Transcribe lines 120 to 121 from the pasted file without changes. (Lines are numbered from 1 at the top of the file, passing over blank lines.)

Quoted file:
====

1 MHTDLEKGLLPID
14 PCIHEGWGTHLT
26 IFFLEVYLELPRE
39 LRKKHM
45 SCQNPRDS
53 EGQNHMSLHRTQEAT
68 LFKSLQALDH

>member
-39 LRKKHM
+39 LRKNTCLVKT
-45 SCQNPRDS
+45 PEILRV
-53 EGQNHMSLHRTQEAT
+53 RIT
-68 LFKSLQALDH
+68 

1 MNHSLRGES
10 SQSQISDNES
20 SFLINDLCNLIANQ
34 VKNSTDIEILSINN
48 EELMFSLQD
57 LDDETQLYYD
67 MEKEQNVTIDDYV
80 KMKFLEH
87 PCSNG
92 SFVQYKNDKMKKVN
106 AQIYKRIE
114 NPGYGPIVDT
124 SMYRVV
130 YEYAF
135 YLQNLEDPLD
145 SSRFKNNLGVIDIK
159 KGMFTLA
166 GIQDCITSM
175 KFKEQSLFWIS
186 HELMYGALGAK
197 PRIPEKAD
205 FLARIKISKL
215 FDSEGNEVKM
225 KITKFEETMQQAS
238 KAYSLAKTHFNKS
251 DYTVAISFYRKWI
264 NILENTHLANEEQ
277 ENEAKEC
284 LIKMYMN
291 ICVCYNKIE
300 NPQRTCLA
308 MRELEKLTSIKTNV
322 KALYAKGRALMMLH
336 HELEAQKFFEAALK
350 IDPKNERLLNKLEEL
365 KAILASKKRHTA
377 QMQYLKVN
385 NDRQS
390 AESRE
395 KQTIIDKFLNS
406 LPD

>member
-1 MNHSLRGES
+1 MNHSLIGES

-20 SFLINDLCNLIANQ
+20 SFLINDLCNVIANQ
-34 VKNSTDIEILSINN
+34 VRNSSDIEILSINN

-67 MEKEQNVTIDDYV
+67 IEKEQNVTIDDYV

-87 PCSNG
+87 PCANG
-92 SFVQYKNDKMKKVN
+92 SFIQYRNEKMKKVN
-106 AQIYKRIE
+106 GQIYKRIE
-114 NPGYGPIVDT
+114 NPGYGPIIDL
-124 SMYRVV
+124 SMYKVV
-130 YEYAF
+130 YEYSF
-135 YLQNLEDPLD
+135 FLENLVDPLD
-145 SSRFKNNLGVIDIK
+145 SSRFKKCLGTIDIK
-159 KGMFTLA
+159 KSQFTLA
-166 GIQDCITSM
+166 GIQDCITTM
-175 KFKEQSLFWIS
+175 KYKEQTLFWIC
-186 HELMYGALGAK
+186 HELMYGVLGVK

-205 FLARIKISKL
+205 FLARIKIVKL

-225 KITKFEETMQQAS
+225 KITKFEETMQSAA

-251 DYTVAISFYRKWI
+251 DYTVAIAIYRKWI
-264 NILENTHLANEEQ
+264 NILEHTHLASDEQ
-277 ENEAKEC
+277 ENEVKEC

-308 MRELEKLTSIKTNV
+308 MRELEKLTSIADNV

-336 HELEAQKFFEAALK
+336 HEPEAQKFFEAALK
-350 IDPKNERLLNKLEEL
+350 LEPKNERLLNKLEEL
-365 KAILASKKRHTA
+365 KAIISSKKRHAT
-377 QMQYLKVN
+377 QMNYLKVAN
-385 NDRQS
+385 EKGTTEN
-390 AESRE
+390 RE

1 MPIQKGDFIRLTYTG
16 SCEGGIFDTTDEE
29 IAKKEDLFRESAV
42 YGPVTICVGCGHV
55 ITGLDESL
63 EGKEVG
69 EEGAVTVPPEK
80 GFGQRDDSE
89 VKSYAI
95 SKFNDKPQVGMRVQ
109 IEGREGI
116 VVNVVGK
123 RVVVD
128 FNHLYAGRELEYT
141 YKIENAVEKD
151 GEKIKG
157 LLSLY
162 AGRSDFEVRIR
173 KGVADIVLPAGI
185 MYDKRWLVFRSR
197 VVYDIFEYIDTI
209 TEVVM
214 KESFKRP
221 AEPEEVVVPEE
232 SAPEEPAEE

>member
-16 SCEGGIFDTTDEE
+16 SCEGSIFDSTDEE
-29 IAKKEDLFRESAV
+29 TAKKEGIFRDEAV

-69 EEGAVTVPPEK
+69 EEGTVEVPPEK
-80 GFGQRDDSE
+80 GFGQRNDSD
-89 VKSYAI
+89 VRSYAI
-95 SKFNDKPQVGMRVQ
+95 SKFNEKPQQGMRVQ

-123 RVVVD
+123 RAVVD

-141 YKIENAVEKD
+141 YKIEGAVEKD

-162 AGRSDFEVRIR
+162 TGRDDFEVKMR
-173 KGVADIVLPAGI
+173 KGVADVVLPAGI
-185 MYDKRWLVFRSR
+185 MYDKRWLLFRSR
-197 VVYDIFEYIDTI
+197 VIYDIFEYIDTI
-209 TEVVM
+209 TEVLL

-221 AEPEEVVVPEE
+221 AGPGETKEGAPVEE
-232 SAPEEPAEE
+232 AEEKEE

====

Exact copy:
63 EGKEVG
69 EEGAVTVPPEK